You Pay for What You Get - 405 Magazine

You Pay for What You Get

In this world of instant gratification via the internet, we are seeing a real change in product and what we have to pay for delivery.

In this world of instant gratification via the internet, we are seeing a real change in product and what we have to pay for delivery.

The past 30 years of the internet have brought about a mature product. In the early days, bandwidth was sold by the megabyte, and it was easy in a research project to run up a huge bill (several thousand dollars a month in 1978) by downloading information from one of the service providers. Today, the same information is available for free with access to high speed internet. Now the information providers are looking at a new model: a subscription model as opposed to an advertising model.

If you have been on lately, I’m sure you have seen the links to the’s paid content. A year or so ago, a similar model was applied to the New York Times’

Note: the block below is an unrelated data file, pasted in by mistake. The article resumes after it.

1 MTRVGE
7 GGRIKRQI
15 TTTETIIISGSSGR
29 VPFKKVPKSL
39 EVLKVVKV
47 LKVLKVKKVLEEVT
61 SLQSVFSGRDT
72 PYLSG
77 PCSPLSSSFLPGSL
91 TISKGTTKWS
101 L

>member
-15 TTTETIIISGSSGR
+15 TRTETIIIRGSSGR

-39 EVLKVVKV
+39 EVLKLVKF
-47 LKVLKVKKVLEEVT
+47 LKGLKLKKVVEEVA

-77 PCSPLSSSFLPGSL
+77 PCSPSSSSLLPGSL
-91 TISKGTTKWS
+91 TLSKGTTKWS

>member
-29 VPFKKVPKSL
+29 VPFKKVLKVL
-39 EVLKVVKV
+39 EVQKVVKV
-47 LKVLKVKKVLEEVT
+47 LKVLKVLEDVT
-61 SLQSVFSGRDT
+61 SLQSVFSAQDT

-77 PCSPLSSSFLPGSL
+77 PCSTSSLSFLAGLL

Many special interest websites are now using the subscription model. Access to information is worth money, and the revenues generated can be serious money. As an example, a photography website I once belonged to has 9,000 paid subscriptions at $139 per year. That’s $1.2 million in gross revenues before the profits from website ads are brought into the picture. Numbers like that are driving a new internet.

There are some bumps in the road. Services like Netflix and Blockbuster are riding on the backs of the internet to their own profit, and the service providers have noticed. They want a cut. Much like the early days of cable TV when the cable companies didn’t have to pay for much of the content they resold to the public, the TV stations started asking for a fee per user. Those days when the internet content provider demands a fee from the service provider are on their way.

The alternative for the service provider is to throttle back on the amount of data you can download in a set amount of time. Comcast internet service has already been sued for this type of action and Canada has set rules allowing providers to control the P2P traffic by throttling. (P2P traffic is peer-to-peer file-sharing traffic, like BitTorrent.) We are not far from seeing rules like this in the U.S.

The takeaway is that if you are a large consumer of streaming media, be aware that there are a lot of people with a profit motive that want to get paid for the transport, delivery and access to files, and they are going to be motivated to charge for these services in addition to fees to access the internet. We already see this model from AT&T Mobile and T-Mobile, among others, with their tiered data plans for smart phones.